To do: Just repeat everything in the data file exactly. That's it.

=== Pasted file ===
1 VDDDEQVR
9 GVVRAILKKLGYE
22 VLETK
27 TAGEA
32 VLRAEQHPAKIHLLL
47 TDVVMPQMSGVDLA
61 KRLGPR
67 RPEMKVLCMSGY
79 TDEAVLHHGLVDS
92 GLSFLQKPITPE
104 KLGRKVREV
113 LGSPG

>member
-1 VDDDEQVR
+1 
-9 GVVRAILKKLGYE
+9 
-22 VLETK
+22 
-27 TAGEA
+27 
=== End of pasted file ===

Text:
1 VDDDEQVR
9 GVVRAILKKLGYE
22 VLETK
27 TAGEA
32 VLRAEQHPAKIHLLL
47 TDVVMPQMSGVDLA
61 KRLGPR
67 RPEMKVLCMSGY
79 TDEAVLHHGLVDS
92 GLSFLQKPITPE
104 KLGRKVREV
113 LGSPG

>member
-1 VDDDEQVR
+1 
-9 GVVRAILKKLGYE
+9 
-22 VLETK
+22 
-27 TAGEA
+27 